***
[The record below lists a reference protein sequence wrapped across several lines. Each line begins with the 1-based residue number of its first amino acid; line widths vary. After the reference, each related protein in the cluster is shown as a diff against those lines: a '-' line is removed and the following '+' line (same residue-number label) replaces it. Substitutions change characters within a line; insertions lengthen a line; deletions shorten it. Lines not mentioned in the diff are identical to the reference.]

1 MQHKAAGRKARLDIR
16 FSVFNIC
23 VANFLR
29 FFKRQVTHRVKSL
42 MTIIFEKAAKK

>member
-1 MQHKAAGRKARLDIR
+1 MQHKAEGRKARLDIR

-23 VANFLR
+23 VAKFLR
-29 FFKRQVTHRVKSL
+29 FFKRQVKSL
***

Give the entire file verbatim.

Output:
[The record below lists a reference protein sequence wrapped across several lines. Each line begins with the 1-based residue number of its first amino acid; line widths vary. After the reference, each related protein in the cluster is shown as a diff against those lines: a '-' line is removed and the following '+' line (same residue-number label) replaces it. Substitutions change characters within a line; insertions lengthen a line; deletions shorten it. Lines not mentioned in the diff are identical to the reference.]

1 MQHKAAGRKARLDIR
16 FSVFNIC
23 VANFLR
29 FFKRQVTHRVKSL
42 MTIIFEKAAKK

>member
-1 MQHKAAGRKARLDIR
+1 MQHKAEGRKARLDIR

-23 VANFLR
+23 VAKFLR
-29 FFKRQVTHRVKSL
+29 FFKRQVKSL